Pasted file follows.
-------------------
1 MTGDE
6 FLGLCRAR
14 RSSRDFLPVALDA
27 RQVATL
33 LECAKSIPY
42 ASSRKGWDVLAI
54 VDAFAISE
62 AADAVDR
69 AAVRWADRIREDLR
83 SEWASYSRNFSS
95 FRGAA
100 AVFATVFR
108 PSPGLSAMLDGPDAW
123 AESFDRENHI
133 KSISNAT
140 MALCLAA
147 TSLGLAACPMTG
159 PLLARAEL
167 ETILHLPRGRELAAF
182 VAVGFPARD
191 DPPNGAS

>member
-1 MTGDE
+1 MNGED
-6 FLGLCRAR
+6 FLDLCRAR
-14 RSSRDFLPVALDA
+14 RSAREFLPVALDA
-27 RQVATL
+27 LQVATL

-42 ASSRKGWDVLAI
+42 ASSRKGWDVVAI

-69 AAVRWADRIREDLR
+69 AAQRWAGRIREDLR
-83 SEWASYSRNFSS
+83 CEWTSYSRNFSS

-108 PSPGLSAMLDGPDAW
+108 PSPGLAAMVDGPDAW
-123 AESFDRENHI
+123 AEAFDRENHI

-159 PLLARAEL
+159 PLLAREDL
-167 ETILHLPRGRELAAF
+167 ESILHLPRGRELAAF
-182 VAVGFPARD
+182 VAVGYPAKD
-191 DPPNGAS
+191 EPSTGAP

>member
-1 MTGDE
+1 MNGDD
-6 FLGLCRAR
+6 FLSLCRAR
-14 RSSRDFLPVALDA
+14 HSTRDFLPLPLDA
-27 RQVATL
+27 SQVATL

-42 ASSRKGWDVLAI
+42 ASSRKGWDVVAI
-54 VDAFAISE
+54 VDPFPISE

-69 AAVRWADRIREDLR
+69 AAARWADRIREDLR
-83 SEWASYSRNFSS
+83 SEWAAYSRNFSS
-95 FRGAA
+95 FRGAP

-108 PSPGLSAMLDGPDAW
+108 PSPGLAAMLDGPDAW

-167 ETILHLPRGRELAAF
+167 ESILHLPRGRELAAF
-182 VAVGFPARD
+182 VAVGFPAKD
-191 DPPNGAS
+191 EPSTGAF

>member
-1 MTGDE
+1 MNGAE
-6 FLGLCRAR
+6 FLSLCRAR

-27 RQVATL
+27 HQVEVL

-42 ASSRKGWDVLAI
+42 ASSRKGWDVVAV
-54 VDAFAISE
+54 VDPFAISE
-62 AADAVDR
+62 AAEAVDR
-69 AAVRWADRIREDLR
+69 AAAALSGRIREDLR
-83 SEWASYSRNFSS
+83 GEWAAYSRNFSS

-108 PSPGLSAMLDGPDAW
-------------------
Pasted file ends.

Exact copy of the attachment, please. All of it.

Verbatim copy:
1 MTGDE
6 FLGLCRAR
14 RSSRDFLPVALDA
27 RQVATL
33 LECAKSIPY
42 ASSRKGWDVLAI
54 VDAFAISE
62 AADAVDR
69 AAVRWADRIREDLR
83 SEWASYSRNFSS
95 FRGAA
100 AVFATVFR
108 PSPGLSAMLDGPDAW
123 AESFDRENHI
133 KSISNAT
140 MALCLAA
147 TSLGLAACPMTG
159 PLLARAEL
167 ETILHLPRGRELAAF
182 VAVGFPARD
191 DPPNGAS

>member
-1 MTGDE
+1 MNGED
-6 FLGLCRAR
+6 FLDLCRAR
-14 RSSRDFLPVALDA
+14 RSAREFLPVALDA
-27 RQVATL
+27 LQVATL

-42 ASSRKGWDVLAI
+42 ASSRKGWDVVAI

-69 AAVRWADRIREDLR
+69 AAQRWAGRIREDLR
-83 SEWASYSRNFSS
+83 CEWTSYSRNFSS

-108 PSPGLSAMLDGPDAW
+108 PSPGLAAMVDGPDAW
-123 AESFDRENHI
+123 AEAFDRENHI

-159 PLLARAEL
+159 PLLAREDL
-167 ETILHLPRGRELAAF
+167 ESILHLPRGRELAAF
-182 VAVGFPARD
+182 VAVGYPAKD
-191 DPPNGAS
+191 EPSTGAP

>member
-1 MTGDE
+1 MNGDD
-6 FLGLCRAR
+6 FLSLCRAR
-14 RSSRDFLPVALDA
+14 HSTRDFLPLPLDA
-27 RQVATL
+27 SQVATL

-42 ASSRKGWDVLAI
+42 ASSRKGWDVVAI
-54 VDAFAISE
+54 VDPFPISE

-69 AAVRWADRIREDLR
+69 AAARWADRIREDLR
-83 SEWASYSRNFSS
+83 SEWAAYSRNFSS
-95 FRGAA
+95 FRGAP

-108 PSPGLSAMLDGPDAW
+108 PSPGLAAMLDGPDAW

-167 ETILHLPRGRELAAF
+167 ESILHLPRGRELAAF
-182 VAVGFPARD
+182 VAVGFPAKD
-191 DPPNGAS
+191 EPSTGAF

>member
-1 MTGDE
+1 MNGAE
-6 FLGLCRAR
+6 FLSLCRAR

-27 RQVATL
+27 HQVEVL

-42 ASSRKGWDVLAI
+42 ASSRKGWDVVAV
-54 VDAFAISE
+54 VDPFAISE
-62 AADAVDR
+62 AAEAVDR
-69 AAVRWADRIREDLR
+69 AAAALSGRIREDLR
-83 SEWASYSRNFSS
+83 GEWAAYSRNFSS

-108 PSPGLSAMLDGPDAW